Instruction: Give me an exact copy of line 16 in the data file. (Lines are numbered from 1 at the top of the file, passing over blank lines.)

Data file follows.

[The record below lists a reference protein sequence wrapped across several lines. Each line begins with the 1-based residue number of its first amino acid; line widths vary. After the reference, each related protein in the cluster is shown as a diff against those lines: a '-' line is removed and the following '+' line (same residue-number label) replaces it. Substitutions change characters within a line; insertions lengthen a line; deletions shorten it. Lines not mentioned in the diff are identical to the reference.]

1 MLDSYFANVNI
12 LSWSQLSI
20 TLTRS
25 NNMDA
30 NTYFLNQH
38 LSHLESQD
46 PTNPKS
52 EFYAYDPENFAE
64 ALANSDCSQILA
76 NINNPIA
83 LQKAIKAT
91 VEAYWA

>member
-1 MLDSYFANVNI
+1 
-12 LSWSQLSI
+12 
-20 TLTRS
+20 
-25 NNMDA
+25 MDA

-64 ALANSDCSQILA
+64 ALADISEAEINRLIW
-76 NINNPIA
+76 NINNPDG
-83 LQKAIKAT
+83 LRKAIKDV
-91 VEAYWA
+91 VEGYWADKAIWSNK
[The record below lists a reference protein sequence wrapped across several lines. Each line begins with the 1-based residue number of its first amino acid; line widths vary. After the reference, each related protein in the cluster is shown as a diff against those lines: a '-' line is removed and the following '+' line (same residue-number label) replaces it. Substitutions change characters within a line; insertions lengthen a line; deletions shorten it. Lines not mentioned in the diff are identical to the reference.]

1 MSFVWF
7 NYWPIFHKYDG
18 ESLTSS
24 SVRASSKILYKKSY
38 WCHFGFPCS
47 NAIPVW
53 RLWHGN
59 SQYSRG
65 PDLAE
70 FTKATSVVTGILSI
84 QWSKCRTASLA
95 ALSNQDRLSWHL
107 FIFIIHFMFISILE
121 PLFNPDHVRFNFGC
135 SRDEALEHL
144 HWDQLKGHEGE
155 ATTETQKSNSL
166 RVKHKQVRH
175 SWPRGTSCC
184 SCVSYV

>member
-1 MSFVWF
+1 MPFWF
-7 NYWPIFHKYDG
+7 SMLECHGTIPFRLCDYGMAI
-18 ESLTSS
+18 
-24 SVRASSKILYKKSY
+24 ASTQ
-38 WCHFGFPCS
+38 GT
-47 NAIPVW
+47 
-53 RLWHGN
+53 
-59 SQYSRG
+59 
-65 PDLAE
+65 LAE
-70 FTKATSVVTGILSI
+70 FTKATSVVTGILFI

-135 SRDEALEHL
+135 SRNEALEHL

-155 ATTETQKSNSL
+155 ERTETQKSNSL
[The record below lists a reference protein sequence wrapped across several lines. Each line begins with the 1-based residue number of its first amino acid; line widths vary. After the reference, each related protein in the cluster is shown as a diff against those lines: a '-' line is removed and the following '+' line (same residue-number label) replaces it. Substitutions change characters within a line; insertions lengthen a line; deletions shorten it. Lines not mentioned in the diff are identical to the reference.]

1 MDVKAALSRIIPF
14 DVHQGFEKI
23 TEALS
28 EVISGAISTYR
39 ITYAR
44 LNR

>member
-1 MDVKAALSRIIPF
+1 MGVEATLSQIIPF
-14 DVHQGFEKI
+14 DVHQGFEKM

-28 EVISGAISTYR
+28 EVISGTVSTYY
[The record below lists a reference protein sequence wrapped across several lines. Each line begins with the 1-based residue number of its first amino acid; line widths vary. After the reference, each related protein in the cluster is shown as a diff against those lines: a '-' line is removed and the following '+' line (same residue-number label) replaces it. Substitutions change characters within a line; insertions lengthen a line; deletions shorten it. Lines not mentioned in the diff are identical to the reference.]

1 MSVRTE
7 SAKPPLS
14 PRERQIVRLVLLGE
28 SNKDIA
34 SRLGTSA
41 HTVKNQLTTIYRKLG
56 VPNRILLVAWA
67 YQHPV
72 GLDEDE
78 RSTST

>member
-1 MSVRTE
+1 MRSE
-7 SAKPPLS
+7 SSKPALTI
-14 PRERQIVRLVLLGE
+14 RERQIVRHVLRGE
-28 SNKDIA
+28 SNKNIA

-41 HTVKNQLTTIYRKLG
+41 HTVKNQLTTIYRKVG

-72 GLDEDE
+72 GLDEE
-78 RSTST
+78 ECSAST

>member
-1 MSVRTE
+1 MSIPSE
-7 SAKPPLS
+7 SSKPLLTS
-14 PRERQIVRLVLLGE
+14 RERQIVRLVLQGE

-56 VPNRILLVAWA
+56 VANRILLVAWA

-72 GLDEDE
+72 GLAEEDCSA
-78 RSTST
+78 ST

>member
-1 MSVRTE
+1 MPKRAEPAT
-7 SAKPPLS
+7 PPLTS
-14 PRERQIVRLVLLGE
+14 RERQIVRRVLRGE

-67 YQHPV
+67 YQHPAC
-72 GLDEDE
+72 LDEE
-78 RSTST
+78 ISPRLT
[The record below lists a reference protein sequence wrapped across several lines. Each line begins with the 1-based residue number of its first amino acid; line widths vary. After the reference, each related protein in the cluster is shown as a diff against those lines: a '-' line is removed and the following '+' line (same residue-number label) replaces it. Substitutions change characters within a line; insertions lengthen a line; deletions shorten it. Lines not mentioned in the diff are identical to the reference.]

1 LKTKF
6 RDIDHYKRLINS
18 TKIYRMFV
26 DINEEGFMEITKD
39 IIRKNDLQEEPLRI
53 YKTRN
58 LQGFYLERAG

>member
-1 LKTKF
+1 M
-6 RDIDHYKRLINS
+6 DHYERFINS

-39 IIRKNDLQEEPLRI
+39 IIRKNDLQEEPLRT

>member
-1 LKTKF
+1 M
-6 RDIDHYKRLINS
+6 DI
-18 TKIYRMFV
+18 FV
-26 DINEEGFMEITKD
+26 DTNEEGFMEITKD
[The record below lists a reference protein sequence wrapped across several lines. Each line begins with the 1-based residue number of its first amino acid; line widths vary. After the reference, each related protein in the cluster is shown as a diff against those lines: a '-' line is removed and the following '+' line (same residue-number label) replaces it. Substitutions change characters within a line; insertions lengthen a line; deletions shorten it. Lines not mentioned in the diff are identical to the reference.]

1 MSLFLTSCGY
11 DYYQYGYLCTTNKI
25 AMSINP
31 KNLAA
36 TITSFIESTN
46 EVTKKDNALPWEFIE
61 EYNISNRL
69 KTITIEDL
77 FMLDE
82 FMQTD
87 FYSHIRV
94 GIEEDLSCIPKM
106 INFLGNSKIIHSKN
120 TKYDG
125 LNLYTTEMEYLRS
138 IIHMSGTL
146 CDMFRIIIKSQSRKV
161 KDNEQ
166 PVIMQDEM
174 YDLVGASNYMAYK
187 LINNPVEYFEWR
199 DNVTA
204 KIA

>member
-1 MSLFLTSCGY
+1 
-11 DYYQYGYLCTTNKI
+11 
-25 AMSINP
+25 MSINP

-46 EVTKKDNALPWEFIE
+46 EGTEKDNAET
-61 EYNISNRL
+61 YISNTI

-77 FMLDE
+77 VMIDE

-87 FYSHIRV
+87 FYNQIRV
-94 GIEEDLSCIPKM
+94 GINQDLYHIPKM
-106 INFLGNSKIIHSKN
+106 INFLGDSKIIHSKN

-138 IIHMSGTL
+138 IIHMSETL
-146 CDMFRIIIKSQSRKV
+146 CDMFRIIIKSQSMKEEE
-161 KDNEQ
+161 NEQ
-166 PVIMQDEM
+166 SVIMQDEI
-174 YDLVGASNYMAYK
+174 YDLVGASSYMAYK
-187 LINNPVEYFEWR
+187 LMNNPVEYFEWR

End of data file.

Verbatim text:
+1 